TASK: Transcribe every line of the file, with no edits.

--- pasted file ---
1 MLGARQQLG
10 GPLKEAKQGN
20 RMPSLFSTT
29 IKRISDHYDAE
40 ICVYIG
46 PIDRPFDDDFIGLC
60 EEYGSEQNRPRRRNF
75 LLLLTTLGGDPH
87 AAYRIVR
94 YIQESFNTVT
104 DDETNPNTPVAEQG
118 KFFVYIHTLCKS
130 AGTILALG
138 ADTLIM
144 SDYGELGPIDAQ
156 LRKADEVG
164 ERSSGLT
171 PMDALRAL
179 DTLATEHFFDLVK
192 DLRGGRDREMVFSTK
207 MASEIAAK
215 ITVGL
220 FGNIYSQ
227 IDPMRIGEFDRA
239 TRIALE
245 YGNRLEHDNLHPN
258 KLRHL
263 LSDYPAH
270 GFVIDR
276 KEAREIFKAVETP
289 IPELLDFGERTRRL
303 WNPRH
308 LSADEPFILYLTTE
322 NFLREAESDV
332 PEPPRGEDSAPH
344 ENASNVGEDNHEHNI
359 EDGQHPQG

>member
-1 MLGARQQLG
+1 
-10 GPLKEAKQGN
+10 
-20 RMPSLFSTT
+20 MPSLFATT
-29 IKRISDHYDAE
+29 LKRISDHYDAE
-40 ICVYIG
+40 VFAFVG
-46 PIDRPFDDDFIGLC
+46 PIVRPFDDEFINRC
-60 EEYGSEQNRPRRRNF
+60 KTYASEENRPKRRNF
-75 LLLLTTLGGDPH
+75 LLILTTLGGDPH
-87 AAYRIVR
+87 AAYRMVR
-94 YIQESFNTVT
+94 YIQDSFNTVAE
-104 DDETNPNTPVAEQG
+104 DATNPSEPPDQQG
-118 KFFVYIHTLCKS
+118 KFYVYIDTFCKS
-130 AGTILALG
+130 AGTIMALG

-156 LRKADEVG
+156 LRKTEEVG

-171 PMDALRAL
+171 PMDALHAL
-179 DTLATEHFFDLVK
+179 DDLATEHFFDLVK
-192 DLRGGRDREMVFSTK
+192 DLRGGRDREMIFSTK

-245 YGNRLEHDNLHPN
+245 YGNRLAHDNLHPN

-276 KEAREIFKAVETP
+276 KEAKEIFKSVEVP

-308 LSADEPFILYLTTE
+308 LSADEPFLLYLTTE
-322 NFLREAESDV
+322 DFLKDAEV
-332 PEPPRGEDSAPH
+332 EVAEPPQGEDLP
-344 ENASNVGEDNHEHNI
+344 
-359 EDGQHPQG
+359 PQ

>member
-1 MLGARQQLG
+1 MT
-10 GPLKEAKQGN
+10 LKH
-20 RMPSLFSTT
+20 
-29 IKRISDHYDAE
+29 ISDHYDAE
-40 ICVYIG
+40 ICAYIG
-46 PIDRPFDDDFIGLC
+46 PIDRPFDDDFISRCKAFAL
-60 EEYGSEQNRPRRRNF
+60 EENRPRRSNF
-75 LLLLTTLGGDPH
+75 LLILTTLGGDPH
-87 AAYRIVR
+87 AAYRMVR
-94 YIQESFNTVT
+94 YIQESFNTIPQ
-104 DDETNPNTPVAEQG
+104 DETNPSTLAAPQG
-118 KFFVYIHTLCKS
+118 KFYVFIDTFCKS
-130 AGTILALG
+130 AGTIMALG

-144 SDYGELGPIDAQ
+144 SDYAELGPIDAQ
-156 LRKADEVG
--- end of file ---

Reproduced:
1 MLGARQQLG
10 GPLKEAKQGN
20 RMPSLFSTT
29 IKRISDHYDAE
40 ICVYIG
46 PIDRPFDDDFIGLC
60 EEYGSEQNRPRRRNF
75 LLLLTTLGGDPH
87 AAYRIVR
94 YIQESFNTVT
104 DDETNPNTPVAEQG
118 KFFVYIHTLCKS
130 AGTILALG
138 ADTLIM
144 SDYGELGPIDAQ
156 LRKADEVG
164 ERSSGLT
171 PMDALRAL
179 DTLATEHFFDLVK
192 DLRGGRDREMVFSTK
207 MASEIAAK
215 ITVGL
220 FGNIYSQ
227 IDPMRIGEFDRA
239 TRIALE
245 YGNRLEHDNLHPN
258 KLRHL
263 LSDYPAH
270 GFVIDR
276 KEAREIFKAVETP
289 IPELLDFGERTRRL
303 WNPRH
308 LSADEPFILYLTTE
322 NFLREAESDV
332 PEPPRGEDSAPH
344 ENASNVGEDNHEHNI
359 EDGQHPQG

>member
-1 MLGARQQLG
+1 
-10 GPLKEAKQGN
+10 
-20 RMPSLFSTT
+20 MPSLFATT
-29 IKRISDHYDAE
+29 LKRISDHYDAE
-40 ICVYIG
+40 VFAFVG
-46 PIDRPFDDDFIGLC
+46 PIVRPFDDEFINRC
-60 EEYGSEQNRPRRRNF
+60 KTYASEENRPKRRNF
-75 LLLLTTLGGDPH
+75 LLILTTLGGDPH
-87 AAYRIVR
+87 AAYRMVR
-94 YIQESFNTVT
+94 YIQDSFNTVAE
-104 DDETNPNTPVAEQG
+104 DATNPSEPPDQQG
-118 KFFVYIHTLCKS
+118 KFYVYIDTFCKS
-130 AGTILALG
+130 AGTIMALG

-156 LRKADEVG
+156 LRKTEEVG

-171 PMDALRAL
+171 PMDALHAL
-179 DTLATEHFFDLVK
+179 DDLATEHFFDLVK
-192 DLRGGRDREMVFSTK
+192 DLRGGRDREMIFSTK

-245 YGNRLEHDNLHPN
+245 YGNRLAHDNLHPN

-276 KEAREIFKAVETP
+276 KEAKEIFKSVEVP

-308 LSADEPFILYLTTE
+308 LSADEPFLLYLTTE
-322 NFLREAESDV
+322 DFLKDAEV
-332 PEPPRGEDSAPH
+332 EVAEPPQGEDLP
-344 ENASNVGEDNHEHNI
+344 
-359 EDGQHPQG
+359 PQ

>member
-1 MLGARQQLG
+1 MT
-10 GPLKEAKQGN
+10 LKH
-20 RMPSLFSTT
+20 
-29 IKRISDHYDAE
+29 ISDHYDAE
-40 ICVYIG
+40 ICAYIG
-46 PIDRPFDDDFIGLC
+46 PIDRPFDDDFISRCKAFAL
-60 EEYGSEQNRPRRRNF
+60 EENRPRRSNF
-75 LLLLTTLGGDPH
+75 LLILTTLGGDPH
-87 AAYRIVR
+87 AAYRMVR
-94 YIQESFNTVT
+94 YIQESFNTIPQ
-104 DDETNPNTPVAEQG
+104 DETNPSTLAAPQG
-118 KFFVYIHTLCKS
+118 KFYVFIDTFCKS
-130 AGTILALG
+130 AGTIMALG

-144 SDYGELGPIDAQ
+144 SDYAELGPIDAQ
-156 LRKADEVG